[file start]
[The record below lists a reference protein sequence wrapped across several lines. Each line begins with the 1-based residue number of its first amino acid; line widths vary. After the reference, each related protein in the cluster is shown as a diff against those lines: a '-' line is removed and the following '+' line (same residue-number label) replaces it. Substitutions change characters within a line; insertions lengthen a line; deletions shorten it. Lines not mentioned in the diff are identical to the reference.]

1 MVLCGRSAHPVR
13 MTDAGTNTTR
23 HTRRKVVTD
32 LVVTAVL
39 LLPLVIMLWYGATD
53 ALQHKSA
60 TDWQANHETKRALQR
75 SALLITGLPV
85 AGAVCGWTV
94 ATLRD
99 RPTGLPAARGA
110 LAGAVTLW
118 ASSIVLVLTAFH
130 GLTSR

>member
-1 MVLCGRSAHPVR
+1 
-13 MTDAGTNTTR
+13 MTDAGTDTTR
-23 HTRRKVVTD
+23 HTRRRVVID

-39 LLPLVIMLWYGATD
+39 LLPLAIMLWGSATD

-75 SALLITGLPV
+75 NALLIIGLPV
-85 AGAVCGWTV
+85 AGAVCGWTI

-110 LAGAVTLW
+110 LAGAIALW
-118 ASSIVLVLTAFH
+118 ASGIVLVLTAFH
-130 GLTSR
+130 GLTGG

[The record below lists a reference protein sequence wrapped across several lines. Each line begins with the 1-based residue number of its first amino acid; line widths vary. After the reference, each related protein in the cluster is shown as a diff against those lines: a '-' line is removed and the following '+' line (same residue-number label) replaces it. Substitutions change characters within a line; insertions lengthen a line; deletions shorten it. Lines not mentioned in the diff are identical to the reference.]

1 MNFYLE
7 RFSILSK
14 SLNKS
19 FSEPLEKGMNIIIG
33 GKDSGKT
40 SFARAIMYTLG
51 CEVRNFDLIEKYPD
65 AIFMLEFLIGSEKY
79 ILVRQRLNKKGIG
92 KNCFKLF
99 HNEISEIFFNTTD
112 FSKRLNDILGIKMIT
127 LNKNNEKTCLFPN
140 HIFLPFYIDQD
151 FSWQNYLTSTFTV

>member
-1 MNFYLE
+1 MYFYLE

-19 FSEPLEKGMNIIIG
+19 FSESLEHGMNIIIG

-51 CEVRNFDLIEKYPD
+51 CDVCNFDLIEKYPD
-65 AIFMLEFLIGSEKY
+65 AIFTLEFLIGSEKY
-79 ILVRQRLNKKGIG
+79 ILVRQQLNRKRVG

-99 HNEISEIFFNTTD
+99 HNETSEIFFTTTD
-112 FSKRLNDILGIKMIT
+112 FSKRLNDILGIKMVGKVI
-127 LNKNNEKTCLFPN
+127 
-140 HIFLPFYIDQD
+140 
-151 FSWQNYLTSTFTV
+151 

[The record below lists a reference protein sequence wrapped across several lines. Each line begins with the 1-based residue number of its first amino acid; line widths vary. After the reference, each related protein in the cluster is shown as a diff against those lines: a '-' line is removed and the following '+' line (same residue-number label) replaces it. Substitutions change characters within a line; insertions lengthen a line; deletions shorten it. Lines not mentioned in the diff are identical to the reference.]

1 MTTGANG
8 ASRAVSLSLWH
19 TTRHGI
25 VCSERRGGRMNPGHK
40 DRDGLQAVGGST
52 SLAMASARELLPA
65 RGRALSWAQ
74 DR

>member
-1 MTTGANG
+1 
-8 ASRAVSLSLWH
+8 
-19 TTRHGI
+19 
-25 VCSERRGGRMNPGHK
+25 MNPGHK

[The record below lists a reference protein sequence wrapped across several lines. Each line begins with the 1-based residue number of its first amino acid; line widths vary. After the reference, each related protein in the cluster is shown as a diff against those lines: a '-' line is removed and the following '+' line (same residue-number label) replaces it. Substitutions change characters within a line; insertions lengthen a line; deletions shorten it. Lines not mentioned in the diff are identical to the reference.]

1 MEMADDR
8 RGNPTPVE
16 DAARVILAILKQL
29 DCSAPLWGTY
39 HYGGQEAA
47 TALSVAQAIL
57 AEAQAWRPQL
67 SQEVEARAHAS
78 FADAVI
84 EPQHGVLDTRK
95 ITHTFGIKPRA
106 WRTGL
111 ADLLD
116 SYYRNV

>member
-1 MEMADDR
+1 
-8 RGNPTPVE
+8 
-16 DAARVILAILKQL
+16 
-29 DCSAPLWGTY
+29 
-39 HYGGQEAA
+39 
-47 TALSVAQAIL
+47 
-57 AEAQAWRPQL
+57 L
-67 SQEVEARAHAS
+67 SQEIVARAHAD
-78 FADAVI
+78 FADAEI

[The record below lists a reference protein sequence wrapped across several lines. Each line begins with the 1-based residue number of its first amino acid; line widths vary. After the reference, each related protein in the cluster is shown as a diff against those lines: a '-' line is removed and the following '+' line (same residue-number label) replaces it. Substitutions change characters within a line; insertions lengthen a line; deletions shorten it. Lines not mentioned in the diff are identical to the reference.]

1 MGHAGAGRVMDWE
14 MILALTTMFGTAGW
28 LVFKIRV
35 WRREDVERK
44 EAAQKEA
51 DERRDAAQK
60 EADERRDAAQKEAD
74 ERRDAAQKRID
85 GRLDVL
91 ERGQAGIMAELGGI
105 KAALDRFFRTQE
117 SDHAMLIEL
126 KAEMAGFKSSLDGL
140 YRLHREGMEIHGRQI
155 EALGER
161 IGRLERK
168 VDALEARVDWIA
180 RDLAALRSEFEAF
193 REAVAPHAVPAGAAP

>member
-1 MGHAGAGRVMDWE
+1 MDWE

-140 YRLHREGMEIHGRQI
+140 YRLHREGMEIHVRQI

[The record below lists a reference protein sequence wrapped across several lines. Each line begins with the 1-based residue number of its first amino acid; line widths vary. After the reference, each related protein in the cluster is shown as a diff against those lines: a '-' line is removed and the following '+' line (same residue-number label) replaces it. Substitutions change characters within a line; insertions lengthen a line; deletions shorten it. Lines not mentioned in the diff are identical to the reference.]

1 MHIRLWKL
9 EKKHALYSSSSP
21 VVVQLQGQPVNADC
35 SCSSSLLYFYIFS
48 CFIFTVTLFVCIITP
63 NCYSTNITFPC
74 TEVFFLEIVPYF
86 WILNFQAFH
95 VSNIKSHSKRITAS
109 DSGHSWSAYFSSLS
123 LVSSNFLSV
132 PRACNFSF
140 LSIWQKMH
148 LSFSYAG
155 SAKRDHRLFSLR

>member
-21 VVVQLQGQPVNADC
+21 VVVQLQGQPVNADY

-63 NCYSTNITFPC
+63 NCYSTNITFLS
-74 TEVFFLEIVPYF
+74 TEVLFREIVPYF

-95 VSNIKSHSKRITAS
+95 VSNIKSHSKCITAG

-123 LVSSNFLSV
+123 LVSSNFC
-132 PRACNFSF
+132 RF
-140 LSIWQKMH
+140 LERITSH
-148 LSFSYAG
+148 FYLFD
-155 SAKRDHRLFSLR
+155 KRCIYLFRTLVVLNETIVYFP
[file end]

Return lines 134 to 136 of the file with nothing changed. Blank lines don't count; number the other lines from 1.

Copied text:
91 ERGQAGIMAELGGI
105 KAALDRFFRTQE
117 SDHAMLIEL